It pulls the previous research together, and explains how it connects to the research proposed by the current paper.
All sides of an argument must be clearly explained, to avoid bias, and areas of agreement and disagreement should be highlighted.
A literature review is likewise not a collection of quotes and paraphrasing from other sources.
A good literature review should critically evaluate the quality and findings of the research.
Bookmark papers, which may be relevant, in one folder and make another subfolder for a ‘shortlist.’ Conducting a good literature review takes patience and is a matter of practice.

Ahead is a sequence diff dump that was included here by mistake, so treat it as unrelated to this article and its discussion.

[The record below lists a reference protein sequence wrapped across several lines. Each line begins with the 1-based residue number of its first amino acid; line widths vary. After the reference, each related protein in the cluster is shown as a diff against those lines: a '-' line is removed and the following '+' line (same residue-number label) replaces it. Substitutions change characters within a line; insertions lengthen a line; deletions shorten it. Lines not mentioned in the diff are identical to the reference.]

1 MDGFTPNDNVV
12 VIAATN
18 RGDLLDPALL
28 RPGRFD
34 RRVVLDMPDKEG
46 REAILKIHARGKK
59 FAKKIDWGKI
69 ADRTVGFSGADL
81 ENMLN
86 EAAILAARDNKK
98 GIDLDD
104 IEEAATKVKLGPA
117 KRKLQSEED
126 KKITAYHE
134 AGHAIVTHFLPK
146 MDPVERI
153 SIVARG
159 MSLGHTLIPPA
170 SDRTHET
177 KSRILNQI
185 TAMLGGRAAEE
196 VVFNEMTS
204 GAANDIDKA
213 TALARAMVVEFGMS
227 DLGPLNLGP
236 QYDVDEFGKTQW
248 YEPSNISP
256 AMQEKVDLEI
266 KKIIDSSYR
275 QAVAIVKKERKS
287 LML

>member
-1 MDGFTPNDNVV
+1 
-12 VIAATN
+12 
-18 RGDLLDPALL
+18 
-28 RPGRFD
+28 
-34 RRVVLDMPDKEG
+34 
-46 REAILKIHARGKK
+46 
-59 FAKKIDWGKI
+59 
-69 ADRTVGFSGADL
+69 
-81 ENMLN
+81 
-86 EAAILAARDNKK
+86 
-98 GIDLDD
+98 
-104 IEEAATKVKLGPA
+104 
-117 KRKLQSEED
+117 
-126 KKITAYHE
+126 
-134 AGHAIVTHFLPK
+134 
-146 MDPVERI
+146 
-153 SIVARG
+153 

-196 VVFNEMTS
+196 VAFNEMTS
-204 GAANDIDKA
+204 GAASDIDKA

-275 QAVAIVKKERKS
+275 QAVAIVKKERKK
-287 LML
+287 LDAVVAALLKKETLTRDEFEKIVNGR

Take solace that even the best scientists can fall into the trap of using poor evidence. If your research program is well constructed, a less-than-perfect literature review will not affect the results.
As a general rule, especially for a longer review, each paragraph should address one point, and present and evaluate all of the available evidence, from all possible differing points of view.
Evaluating the credibility of sources is one of the most difficult aspects of a literature review, especially with the ease of finding information on the internet.
The only real way to evaluate is through experience, but there are luckily a few tricks for evaluating information quickly and accurately. Google does not distinguish or judge the quality of results, only how search engine friendly a paper is.
This is why it is still good practice to begin research in an academic library.